I am trying to build a minimal linux, for experimenting out with drivers (LLD 3 book refers kernel version 2.6.10). LFS looks out to be a hell of a task, and I am not sure of if I would be able to build 2.6.10 looking at the latest documents.

I am following this blog to build a minimal image that can run on qemu (I don't want to mess up my existing system, that why I chose virtualization).

I am stuck at the point of building grub. I was able to build the latest version of grub i,e 2.0, but I was unable to locate required files stage1, stage2, e2fs_stage1_5 (mentioned in the blog).

Taking the old version 0.97 as per the blog, surprising the build is failing, during configure configure: error: GRUB requires a working absolute objcopy; upgrade your binutils

Upgrade your binutils ? I am using quiet latest Ubuntu.

grub-0.97$ lsb_release -a
No LSB modules are available.
Distributor ID: Ubuntu
Description:    Ubuntu 12.04.3 LTS
Release:        12.04
Codename:       precise

grub-0.97$ ld -version
GNU ld (GNU Binutils for Ubuntu) 2.22

I also found this link mentioning something about binutil upgrade ( or later) for building GRUB.

Am I doing anything wrong ?

  • stage 1.5 is not used in grub 2
    – hildred
    Dec 27, 2013 at 3:35
  • why would you tag grub-legacy when you're using GRUB 2?
    – strugee
    Jan 18, 2014 at 6:30

2 Answers 2


I am trying to build a minimal linux, for experimenting out with drivers (LLD 3 book refers kernel version 2.6.10). LFS looks out to be a hell of a task...

Yeah, it is. If you just want a minimal linux with a custom kernel, you certainly don't have to build the entire userland too! Pick a goal:

  1. Experiment with driver development.


  2. Build linux from scratch.

Not both, because if what you really want to do is #1, #2 is just an unnecessary waste of time. And not a short length of time, as you are finding out, although that blog is quite short, I suspect you are going to have a lot more problems and questions if you keep going. Think: days. Like, whole days, plural. And a very high probability that sometime during day 2 or 3, you are going to agree with me and shelve LFS rather than wasting more time.

I don't want to mess up my existing system, that why I chose virtualization.

"Messing up your system" is almost certainly not an issue with testing kernel drivers, except in the sense of messing up the running state. I.e., you won't do any harm that isn't fixed by a reboot. By "almost certainly not" I mean if it is a risk, you'll know because of the peculiar nature of whatever you are doing. But you won't by working through LDD 3.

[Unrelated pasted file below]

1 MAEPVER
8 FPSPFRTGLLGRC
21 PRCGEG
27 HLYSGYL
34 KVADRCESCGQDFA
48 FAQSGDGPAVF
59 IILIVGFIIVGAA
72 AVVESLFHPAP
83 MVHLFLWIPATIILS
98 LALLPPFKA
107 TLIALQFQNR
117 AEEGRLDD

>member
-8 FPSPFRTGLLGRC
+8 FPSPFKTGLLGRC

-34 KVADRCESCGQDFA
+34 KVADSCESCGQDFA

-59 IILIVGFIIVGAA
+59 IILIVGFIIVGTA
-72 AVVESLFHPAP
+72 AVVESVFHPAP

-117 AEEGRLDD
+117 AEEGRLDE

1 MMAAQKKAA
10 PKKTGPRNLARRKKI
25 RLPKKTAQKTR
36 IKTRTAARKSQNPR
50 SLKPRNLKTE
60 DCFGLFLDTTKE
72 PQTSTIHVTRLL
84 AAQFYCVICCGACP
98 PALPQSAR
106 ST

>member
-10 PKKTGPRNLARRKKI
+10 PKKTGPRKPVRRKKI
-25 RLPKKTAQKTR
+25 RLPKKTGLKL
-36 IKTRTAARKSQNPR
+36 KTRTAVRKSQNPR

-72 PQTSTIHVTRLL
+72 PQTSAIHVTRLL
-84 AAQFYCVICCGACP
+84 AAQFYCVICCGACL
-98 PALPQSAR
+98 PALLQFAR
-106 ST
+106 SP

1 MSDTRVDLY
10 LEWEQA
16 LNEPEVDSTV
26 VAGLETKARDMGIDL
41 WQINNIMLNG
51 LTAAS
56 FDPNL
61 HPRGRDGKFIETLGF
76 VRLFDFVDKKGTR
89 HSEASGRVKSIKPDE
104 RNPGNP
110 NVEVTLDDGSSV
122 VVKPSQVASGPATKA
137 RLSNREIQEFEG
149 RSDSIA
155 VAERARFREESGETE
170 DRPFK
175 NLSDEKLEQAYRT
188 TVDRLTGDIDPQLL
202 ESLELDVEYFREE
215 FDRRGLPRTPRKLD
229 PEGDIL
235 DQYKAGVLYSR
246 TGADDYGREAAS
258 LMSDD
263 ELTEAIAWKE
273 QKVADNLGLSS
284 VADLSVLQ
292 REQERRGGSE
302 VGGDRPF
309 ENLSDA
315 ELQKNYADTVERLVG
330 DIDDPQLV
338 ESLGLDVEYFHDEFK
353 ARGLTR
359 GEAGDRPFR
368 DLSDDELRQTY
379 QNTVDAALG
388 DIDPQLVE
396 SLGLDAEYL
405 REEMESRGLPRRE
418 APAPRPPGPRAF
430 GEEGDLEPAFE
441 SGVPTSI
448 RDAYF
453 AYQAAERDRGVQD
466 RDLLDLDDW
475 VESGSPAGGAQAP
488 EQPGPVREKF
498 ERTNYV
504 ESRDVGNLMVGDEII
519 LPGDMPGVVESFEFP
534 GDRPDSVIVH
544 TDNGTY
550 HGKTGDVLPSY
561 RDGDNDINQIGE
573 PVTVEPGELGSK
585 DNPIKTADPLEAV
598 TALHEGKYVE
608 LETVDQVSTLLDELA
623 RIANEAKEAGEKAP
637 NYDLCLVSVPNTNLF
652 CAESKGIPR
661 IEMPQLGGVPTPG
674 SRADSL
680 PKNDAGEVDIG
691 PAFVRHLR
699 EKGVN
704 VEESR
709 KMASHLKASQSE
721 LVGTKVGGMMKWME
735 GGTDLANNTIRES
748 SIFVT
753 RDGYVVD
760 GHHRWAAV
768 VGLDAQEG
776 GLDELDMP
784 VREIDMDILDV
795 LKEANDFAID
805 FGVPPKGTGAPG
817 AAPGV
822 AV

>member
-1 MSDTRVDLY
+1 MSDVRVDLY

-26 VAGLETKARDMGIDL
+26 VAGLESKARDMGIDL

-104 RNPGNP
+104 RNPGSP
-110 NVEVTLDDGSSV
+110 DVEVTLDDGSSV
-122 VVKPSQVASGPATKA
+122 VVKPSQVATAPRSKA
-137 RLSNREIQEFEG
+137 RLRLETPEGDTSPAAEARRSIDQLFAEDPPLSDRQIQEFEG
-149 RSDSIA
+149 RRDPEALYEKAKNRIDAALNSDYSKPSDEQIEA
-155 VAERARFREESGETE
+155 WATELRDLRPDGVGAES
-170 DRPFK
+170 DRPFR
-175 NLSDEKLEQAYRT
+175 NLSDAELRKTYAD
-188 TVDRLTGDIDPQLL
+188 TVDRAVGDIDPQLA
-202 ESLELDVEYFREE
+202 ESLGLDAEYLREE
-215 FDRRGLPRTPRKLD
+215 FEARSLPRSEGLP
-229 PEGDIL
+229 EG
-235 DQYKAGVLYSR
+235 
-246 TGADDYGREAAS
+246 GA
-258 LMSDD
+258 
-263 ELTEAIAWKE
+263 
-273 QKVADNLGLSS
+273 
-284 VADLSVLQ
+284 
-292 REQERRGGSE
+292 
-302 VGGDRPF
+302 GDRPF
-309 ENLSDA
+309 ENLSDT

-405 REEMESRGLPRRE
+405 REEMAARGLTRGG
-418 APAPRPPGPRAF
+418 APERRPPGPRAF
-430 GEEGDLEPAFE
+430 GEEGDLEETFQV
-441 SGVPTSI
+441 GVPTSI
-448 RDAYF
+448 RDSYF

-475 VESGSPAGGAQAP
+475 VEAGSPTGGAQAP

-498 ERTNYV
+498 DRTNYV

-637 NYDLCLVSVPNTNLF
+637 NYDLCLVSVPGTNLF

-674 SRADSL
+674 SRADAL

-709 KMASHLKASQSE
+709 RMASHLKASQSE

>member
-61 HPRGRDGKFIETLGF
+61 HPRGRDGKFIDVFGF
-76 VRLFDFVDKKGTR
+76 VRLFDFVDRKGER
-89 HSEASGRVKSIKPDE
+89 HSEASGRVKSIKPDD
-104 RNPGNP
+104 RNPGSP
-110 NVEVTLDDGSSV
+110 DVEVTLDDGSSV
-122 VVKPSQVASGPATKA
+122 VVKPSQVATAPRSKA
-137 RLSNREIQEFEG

However, it is very easy to mess up the running state enough to require a reboot, which can become a tedious hassle, and does run a small risk of corrupting the filesystem if "reboot" means flicking the switch because the kernel won't come out of panic -- which makes using a VM a good idea. I don't think QEMU is the best choice, though, unless you are trying to simulate foreign hardware. Which you almost certainly don't need/want to do in this case.

So, here's my advice: if you are on an x86 or x86_64 machine, use an x86(_64) VM like virtualbox. Use whatever image you want, and install a custom kernel. Again: you do not need to build the userspace to run a custom kernel. You just need to build and install the kernel into an existing userspace (or OS image). Just the kernel. Nothing but the kernel. That's all. You can do that in < 15 minutes, although it may take hours the first time reading all the configuration stuff.

But: you don't even need a custom kernel to experiment with module building. You just need the source for the kernel used in your image. Although LDD 3 is dated, the 3.x kernel is not so substantially different than the 2.6 kernel. A lot of drivers, etc., in 3.x are completely unchanged from 2.6.

OTOH, having some experience building kernels may provide you with insights vis. kernel programming.

  • Thanks for your answer, it certainly explains road map to my goal. However my immediate requirement was to have a controlled environment to experiment with drivers. I chose QEMU because you can attach GDB to it and debug. Building a custom kernel and file system with minimal effort, is the point where I am stuck at. Buildroot is a very good suggestion, thats why I am accepting answer from @yegorich.
    – Kamath
    Dec 9, 2013 at 15:34

If you do want to mess up with building everything from scratch, you can try Buildroot.

git clone git://git.buildroot.net/buildroot
cd buildroot
make qemu_x86_defconfig

See this blog for further information.

  • 1
    Thanks @yegorich, I was able to build and run a custom kernel in half an hour. Struggling with networking though..!!
    – Kamath
    Dec 9, 2013 at 16:02

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